Jocelyn Thomas, a brother of B. B. Thomas, was Colonial Treasurer of Van Diemen's Land in 1827. While in office he caused the affairs of the Establishment to be investigated for supposed maladministration, at the same time causing the property to be surveyed and reported on by two residents in the Colony, Messrs. Peet and Savery. Their report was sent to the Secretary of State for the Colonies in London and was later an exhibit in the Chancery suit of Knight and Latour vs. Marjoribanks and Others. Possibly this exhibit, from the wilds of a distant colony, caused a faint stir in the langourous and stifling air of the Courts of Chancery in the year 1848 when it was presented. B. B. Thomas, more of a poet than a company manager, was too trusting and idealistic for this type of work in a hard world.
From: A Short History of Cressy and Bishopsbourne, with some notes on the Lake River Pioneers. Compiled by K R von Stieglitz.
---------------------------------------------------------------------------------------------The Death of Captain B. B. Thomas at the hands of the Tasmanian Aborigines
Extracts from the Coronerï¿½s Inquest, Launceston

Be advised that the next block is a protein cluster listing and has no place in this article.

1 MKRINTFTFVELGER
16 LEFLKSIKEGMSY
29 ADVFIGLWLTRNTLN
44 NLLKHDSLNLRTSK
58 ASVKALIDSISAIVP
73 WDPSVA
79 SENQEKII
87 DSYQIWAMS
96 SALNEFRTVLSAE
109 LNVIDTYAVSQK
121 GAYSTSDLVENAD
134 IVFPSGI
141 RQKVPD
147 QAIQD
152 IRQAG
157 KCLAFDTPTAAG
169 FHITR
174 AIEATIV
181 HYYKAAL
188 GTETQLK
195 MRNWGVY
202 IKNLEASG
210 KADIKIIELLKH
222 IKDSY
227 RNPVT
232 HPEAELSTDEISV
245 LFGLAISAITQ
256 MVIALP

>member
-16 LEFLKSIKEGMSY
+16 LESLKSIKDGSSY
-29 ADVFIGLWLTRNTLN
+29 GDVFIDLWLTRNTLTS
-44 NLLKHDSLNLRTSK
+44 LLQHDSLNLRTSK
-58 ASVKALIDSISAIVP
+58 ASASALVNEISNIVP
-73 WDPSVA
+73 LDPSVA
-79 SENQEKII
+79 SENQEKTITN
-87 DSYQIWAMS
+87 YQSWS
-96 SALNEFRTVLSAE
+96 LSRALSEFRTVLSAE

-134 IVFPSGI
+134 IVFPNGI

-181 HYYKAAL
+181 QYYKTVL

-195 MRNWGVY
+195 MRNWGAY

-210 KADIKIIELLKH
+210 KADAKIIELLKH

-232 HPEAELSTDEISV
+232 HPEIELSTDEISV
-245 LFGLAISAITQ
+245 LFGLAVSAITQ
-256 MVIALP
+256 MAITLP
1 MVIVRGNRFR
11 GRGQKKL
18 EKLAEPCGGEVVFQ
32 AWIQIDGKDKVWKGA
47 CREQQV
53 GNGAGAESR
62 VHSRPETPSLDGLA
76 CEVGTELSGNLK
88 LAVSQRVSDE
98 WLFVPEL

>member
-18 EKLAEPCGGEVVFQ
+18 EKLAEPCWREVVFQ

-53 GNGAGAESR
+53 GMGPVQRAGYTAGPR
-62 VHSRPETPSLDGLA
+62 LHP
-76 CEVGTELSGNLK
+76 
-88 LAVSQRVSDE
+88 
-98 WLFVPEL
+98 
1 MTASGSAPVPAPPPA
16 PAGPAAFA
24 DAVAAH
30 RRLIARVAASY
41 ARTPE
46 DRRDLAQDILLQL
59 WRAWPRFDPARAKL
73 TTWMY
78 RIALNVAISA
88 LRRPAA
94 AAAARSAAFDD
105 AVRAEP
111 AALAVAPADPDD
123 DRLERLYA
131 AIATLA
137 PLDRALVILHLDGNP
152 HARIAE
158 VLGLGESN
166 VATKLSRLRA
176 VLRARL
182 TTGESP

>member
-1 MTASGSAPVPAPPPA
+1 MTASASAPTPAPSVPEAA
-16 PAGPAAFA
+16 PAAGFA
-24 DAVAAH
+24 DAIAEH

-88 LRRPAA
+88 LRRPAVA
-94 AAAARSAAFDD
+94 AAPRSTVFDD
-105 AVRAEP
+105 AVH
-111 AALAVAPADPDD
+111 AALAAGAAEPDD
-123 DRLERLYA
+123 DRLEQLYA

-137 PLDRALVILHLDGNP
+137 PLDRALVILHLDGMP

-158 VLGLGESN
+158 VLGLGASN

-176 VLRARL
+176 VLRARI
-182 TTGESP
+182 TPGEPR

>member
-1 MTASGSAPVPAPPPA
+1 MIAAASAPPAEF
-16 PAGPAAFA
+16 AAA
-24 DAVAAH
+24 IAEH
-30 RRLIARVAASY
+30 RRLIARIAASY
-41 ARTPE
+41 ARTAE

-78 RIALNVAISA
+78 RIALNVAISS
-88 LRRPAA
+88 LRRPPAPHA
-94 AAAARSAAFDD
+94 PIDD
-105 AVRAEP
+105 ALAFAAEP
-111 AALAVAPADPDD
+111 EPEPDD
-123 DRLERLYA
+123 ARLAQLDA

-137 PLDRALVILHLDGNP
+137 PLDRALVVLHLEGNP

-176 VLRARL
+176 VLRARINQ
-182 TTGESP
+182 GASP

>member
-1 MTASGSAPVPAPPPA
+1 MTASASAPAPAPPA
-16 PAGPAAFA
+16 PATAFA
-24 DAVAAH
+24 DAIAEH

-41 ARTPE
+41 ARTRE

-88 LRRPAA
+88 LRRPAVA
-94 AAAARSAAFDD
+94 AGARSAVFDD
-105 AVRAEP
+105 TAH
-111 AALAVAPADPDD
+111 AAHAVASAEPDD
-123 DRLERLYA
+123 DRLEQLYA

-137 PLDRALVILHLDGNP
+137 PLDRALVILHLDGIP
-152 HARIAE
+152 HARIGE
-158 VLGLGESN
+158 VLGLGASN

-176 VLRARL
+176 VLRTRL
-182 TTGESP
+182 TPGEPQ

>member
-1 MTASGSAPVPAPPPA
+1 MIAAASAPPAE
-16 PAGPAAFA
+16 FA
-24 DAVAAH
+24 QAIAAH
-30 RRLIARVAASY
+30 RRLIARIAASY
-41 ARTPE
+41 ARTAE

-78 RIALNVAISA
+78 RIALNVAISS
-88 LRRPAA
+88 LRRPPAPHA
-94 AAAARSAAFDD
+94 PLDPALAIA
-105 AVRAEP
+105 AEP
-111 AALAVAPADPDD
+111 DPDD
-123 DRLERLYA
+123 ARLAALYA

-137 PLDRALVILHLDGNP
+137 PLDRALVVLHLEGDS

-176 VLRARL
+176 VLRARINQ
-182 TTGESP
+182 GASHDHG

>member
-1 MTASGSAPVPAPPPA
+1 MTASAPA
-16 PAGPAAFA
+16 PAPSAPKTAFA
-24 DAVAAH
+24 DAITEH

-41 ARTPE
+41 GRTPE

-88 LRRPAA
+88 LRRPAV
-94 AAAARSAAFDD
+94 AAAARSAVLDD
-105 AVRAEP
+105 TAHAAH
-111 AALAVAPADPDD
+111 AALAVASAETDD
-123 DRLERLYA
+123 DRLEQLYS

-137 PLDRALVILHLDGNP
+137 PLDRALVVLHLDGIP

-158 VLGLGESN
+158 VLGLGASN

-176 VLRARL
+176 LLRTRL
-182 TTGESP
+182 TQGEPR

The following particulars of a coroner's inquest, give an insight into events leading to the untimely death of Captain Bartholomew Boyle Thomas and highlight the tensions that must have existed between the European settlers and the Tasmanian aborigines. Captain Thomas was younger brother to Jocelyn Henry Connor Thomas and brother to Colonel Thomas, Member of Parliament for Kinsale. He came out to to the fledgling colony of Van Diemenï¿½s Land as agent for an investment company known as the Van Diemen's Land Establishment. Not long after arriving in Van Diemenï¿½s Land, Captain Thomas resigned from the Establishment, and took up land at North Down, Port Sorell. History records that he was sympathetic toward the aborigines and often gave them food and shelter. It was on a return trip from Port Sorell to his property that his attention was drawn to the presence of an aboriginal tribe close by. He and his overseer, Mr Parker rode off to meet with the aborigines. This was the last time he and Mr parker were seen alive. The inquest records the following details: